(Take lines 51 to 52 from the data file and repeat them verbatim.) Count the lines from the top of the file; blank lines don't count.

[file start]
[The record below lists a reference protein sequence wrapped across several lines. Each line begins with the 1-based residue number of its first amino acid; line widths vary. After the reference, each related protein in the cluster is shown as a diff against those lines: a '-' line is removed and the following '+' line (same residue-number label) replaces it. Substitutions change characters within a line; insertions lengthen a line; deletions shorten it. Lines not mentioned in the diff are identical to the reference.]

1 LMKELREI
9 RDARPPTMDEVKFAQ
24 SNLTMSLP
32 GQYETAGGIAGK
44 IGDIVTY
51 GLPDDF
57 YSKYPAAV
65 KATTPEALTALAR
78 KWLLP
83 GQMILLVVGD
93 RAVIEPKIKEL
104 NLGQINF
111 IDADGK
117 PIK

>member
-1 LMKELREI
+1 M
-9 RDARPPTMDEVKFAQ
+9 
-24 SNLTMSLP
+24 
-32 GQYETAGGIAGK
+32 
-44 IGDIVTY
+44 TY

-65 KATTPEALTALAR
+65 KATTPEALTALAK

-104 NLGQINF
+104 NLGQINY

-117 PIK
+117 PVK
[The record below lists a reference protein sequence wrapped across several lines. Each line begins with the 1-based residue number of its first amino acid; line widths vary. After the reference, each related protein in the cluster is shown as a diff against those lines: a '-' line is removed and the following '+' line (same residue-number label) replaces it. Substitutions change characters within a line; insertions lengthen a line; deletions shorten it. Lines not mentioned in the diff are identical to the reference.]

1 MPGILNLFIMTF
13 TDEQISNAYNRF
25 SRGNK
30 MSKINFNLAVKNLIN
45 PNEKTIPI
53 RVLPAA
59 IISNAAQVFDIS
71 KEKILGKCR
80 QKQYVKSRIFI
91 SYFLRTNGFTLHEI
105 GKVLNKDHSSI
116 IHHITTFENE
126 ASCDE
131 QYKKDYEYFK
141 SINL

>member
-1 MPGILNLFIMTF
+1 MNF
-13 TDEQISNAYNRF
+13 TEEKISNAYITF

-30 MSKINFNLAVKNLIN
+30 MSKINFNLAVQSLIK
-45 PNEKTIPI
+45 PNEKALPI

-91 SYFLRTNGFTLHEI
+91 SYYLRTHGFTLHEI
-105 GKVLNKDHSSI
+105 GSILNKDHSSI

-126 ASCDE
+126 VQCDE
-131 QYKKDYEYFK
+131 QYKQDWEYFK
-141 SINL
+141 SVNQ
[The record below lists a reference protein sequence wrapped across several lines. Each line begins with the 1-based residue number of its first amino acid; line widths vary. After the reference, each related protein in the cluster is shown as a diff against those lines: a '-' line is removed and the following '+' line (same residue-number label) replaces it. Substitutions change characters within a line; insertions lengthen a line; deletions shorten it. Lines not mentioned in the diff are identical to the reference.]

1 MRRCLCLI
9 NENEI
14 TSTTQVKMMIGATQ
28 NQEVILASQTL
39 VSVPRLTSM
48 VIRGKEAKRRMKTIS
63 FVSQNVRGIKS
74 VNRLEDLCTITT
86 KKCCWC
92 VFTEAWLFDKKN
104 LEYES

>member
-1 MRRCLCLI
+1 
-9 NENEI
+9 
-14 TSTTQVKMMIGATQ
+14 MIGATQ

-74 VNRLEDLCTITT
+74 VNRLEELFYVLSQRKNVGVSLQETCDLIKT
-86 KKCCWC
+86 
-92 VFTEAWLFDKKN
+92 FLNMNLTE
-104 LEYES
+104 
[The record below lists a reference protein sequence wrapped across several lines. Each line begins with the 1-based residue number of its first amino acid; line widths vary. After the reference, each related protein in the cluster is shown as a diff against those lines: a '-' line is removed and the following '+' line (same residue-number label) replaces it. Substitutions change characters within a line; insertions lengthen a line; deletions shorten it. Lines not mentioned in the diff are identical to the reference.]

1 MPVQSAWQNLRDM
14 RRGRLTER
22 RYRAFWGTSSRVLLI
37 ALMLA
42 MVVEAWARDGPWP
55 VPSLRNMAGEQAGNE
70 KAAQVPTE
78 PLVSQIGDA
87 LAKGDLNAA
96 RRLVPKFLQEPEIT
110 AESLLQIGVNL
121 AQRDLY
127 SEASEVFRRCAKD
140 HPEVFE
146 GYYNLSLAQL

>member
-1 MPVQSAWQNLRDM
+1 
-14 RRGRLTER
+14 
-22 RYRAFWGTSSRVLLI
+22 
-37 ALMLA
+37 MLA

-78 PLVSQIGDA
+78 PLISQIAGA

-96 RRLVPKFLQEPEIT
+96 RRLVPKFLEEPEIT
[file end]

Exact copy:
+1 MNF
-13 TDEQISNAYNRF